Common Conditions of the Elbow: Golfers Elbow (Medial Epicondylitis)

This condition is classically described in golfers although is common in anyone who has undertaken unnacustomed heavy manual work which involves a lot of lifting and carrying, particulaly with the palm turned up. Golfers may also get Tennis elbow (lateral epicondylitis)

What are the signs and symptoms?

Pain is felt over the inside of the elbow joint. A small area (the medial epicondyle) is usualy exquisitely tender. The pain may spread down into the forearm. Gripping, carrying and flexing the wrist all make the pain worse.

How is the diagnosis made?

The doctor will listen to the description of events and examine the elbow. X-Rays will also be taken to determine whether there is a piece of bone involved. Usually no further investigation is needed although sometimes, in difficult cases, ultrasound or MRI may be helpful.

What is the initial treatment?

Firstly it is important to determine why the condition occurred so that recurrence may be avoided. If it is sports related the equipment or grip must be altered. Often the raquet handle is too small or too big for the hand.

An injection of local anaesthetic and steroid into the most tender spot (the medial epicondyle) gives instant relief and allows therapy to begin.

Exercises to improve wrist flexibility and increase the wrist flexor and extensor muscle strength must then be started as these are part of the initial problem.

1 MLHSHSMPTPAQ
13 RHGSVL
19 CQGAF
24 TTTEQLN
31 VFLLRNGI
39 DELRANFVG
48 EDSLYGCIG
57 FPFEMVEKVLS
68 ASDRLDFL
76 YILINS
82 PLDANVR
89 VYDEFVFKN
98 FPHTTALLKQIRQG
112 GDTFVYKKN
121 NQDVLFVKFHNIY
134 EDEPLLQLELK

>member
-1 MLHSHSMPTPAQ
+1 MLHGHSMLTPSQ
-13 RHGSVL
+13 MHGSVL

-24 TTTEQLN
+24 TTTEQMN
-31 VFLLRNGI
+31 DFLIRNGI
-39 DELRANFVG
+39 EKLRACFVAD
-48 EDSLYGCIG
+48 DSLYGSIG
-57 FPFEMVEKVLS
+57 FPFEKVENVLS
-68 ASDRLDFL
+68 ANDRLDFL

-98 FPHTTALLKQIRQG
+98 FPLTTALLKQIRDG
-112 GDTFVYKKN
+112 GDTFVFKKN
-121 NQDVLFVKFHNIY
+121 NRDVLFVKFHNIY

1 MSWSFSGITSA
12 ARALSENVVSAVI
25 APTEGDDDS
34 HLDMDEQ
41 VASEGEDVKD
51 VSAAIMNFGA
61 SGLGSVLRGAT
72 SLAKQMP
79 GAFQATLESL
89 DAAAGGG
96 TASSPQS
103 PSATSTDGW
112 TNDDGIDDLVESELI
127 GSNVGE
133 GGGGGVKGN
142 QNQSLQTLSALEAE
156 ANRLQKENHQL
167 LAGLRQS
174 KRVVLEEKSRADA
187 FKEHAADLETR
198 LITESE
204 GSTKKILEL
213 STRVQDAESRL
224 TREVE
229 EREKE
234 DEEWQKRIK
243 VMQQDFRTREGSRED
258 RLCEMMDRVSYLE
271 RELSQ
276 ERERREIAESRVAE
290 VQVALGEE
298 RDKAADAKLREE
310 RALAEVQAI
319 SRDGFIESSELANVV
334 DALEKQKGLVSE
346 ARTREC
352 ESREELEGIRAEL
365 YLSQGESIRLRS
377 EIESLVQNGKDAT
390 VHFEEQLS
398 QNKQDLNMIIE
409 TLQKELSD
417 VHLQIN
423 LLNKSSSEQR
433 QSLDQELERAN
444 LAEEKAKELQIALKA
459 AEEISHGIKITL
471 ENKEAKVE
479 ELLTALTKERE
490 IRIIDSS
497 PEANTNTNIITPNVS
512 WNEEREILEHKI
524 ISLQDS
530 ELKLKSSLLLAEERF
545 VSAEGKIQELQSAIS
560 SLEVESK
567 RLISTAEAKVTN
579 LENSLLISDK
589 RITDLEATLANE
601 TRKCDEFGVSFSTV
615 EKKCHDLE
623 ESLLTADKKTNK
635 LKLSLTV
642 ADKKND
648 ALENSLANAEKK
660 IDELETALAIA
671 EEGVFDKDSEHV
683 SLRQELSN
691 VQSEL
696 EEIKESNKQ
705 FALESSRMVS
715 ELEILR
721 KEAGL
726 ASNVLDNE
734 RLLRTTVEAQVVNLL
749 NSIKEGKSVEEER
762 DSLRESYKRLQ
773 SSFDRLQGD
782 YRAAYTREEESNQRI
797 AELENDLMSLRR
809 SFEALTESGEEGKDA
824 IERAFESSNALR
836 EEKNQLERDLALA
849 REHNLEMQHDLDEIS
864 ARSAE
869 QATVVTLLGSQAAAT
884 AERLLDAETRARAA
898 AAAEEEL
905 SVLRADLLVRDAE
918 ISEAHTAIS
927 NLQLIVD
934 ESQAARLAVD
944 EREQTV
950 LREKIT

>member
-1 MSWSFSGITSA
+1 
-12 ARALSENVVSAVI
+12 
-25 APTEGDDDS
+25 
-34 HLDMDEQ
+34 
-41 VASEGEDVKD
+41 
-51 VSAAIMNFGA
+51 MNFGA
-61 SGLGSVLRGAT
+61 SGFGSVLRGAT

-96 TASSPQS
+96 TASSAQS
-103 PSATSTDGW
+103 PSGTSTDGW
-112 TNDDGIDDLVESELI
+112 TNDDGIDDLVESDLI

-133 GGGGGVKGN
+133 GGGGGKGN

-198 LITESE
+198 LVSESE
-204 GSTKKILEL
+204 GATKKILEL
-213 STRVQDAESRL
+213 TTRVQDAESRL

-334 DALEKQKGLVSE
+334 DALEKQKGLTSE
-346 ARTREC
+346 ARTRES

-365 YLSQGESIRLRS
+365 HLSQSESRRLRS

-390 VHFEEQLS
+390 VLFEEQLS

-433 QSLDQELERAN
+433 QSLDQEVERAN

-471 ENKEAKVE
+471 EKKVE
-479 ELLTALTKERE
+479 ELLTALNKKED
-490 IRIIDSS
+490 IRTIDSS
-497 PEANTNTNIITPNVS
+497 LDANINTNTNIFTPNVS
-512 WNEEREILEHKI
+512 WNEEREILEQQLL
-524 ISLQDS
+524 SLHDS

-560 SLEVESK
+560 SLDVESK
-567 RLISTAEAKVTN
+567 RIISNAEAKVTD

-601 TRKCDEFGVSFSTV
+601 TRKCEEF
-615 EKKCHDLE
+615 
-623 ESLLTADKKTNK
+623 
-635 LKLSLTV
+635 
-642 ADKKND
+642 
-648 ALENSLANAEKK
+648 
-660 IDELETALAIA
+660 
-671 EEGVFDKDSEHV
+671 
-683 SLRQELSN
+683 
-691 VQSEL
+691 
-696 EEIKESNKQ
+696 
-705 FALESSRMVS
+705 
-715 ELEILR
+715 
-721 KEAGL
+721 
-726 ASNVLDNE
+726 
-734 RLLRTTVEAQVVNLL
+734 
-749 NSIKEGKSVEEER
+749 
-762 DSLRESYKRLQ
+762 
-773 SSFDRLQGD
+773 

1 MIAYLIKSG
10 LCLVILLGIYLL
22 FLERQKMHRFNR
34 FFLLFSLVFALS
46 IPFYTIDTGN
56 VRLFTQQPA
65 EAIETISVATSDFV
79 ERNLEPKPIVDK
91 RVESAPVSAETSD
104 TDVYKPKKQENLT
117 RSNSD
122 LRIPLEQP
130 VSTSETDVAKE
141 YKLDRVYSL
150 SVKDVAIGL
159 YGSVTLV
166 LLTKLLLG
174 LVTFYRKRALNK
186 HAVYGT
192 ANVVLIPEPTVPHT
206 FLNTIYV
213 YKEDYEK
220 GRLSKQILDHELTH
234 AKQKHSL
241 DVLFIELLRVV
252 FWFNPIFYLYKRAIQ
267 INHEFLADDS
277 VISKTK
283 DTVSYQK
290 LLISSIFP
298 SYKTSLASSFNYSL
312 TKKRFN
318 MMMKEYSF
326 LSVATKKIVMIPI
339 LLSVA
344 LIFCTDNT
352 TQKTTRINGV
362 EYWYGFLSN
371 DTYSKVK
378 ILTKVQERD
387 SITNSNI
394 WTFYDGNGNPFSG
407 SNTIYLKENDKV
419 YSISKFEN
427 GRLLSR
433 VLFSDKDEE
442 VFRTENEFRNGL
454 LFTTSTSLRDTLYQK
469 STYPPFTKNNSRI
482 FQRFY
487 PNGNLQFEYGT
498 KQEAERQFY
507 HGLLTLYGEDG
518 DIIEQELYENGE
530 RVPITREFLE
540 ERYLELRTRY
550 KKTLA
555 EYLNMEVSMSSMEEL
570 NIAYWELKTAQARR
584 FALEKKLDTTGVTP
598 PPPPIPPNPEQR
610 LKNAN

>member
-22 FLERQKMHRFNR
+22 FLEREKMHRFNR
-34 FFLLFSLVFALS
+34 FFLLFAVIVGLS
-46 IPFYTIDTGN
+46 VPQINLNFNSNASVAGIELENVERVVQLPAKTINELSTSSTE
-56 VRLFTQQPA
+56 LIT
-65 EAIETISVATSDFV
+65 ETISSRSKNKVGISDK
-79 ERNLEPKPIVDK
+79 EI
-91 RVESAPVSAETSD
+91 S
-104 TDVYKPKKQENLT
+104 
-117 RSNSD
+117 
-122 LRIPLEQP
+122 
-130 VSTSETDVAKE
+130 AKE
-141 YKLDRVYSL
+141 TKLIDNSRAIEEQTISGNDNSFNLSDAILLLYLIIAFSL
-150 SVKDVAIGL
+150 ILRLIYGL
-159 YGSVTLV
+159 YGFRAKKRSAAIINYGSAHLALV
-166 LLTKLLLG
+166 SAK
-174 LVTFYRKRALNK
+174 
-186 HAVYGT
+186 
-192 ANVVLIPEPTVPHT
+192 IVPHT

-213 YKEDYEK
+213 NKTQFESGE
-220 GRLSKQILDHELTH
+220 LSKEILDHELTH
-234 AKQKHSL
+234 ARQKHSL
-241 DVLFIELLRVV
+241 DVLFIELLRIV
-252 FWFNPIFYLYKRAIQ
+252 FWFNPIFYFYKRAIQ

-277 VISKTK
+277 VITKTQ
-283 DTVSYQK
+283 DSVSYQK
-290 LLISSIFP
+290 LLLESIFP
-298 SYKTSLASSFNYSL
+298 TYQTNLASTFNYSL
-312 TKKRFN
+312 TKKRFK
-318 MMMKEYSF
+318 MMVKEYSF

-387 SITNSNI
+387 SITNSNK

A further 1-2 injections may be given if the symptoms recurr.

Alternative Treatment


A newer treatment is offered by the LONDON SHOULDER PARTNERSHIP.

A small amount of blood is taken from the arm and spun in a centrifuge. This concentrates the active components of the blood (1-2ml) which are then extracted and injected into the affected area under ultrasound guidance.

These active components (Growth factors) then support healing of the damaged tendon.

Arthrex ACP Sysytem


Ultrasound Guided ACP injection

If initial treatment doesn't work, what's next?

If injections and therapy fail to settle the symptoms then surgery may be required to excise the scar tissue over the medial epicondyle.

Medial epicondyle release.

How can further injury be prevented?

  • Keep the wrist and elbow supple
  • Keep the flexor and extensor muscles strong
  • Have sports equipment checked to ensure that the grip is appropriate for the hand size
  • Do not suddenly increase the demands on the area (i.e. build up to sports and no sudden weekends of heavy manual labour)
  • Be aware of any pain, stop the activity and apply RICE.